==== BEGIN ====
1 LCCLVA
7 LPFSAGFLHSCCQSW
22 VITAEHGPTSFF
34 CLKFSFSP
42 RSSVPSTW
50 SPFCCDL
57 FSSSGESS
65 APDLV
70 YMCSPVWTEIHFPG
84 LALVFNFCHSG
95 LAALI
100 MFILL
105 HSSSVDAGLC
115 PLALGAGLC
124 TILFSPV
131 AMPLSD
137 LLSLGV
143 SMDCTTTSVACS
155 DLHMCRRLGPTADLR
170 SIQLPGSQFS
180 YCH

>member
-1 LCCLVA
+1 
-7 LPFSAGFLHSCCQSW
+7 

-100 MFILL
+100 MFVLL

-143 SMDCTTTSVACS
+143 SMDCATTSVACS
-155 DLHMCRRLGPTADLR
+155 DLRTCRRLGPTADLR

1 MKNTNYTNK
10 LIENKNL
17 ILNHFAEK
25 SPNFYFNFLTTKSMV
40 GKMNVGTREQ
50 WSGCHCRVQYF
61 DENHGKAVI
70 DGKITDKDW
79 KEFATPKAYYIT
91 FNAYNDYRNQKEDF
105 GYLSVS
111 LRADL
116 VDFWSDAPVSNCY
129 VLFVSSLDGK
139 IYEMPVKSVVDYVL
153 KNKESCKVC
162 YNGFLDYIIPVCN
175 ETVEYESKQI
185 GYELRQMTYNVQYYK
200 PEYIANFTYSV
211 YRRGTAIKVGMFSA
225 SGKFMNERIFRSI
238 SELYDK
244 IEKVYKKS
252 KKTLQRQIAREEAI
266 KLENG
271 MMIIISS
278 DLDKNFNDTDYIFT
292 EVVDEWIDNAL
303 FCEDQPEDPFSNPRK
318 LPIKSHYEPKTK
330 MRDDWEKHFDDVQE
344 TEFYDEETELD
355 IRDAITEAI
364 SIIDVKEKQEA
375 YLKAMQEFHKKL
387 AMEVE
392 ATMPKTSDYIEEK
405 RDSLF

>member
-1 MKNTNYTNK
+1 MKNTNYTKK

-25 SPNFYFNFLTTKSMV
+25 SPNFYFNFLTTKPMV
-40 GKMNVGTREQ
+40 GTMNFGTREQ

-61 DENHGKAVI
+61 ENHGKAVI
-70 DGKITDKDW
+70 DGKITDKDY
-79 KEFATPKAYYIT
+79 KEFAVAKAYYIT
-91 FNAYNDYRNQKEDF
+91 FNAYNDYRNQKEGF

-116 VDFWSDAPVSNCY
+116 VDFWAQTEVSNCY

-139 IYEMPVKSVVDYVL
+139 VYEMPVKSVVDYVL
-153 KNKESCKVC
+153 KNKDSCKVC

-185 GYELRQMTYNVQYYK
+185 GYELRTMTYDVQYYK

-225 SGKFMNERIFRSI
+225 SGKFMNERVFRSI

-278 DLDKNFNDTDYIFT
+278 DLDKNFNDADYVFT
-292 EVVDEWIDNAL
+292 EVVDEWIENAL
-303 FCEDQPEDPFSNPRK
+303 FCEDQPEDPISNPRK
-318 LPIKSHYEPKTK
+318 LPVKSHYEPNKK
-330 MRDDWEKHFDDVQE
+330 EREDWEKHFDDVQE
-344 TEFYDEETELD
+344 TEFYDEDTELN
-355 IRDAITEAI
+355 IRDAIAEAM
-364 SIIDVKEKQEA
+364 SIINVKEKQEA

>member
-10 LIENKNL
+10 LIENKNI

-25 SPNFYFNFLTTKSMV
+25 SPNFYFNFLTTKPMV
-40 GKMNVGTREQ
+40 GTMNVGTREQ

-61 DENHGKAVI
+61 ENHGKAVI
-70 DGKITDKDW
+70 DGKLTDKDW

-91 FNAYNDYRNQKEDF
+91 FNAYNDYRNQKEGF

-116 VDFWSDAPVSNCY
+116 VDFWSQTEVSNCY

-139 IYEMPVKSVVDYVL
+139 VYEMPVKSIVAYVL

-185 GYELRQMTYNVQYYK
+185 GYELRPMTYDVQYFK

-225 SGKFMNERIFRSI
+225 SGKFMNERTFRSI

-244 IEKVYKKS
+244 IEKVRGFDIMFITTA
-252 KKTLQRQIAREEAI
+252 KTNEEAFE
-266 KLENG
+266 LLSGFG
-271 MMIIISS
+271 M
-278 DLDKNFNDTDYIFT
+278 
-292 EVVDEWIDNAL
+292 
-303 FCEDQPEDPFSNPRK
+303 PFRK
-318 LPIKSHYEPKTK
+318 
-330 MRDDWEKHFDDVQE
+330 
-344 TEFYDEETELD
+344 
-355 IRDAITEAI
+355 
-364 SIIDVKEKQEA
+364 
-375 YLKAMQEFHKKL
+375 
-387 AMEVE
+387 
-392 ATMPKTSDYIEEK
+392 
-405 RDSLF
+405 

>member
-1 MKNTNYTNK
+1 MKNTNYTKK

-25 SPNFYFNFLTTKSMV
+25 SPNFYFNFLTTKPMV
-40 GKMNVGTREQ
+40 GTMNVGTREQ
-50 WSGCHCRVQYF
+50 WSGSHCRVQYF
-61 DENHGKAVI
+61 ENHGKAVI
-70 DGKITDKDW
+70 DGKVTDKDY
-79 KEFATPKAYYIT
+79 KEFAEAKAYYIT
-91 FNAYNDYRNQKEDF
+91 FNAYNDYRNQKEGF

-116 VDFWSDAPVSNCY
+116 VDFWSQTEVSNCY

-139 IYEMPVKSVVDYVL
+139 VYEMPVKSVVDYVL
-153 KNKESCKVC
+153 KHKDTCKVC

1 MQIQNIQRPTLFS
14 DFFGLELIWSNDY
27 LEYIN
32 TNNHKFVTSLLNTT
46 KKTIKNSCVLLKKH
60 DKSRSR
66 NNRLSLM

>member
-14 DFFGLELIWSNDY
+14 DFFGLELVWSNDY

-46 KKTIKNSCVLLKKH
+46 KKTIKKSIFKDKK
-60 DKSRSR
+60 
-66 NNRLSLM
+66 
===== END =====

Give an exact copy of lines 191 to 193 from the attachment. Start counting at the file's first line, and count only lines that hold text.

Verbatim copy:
27 LEYIN
32 TNNHKFVTSLLNTT
46 KKTIKNSCVLLKKH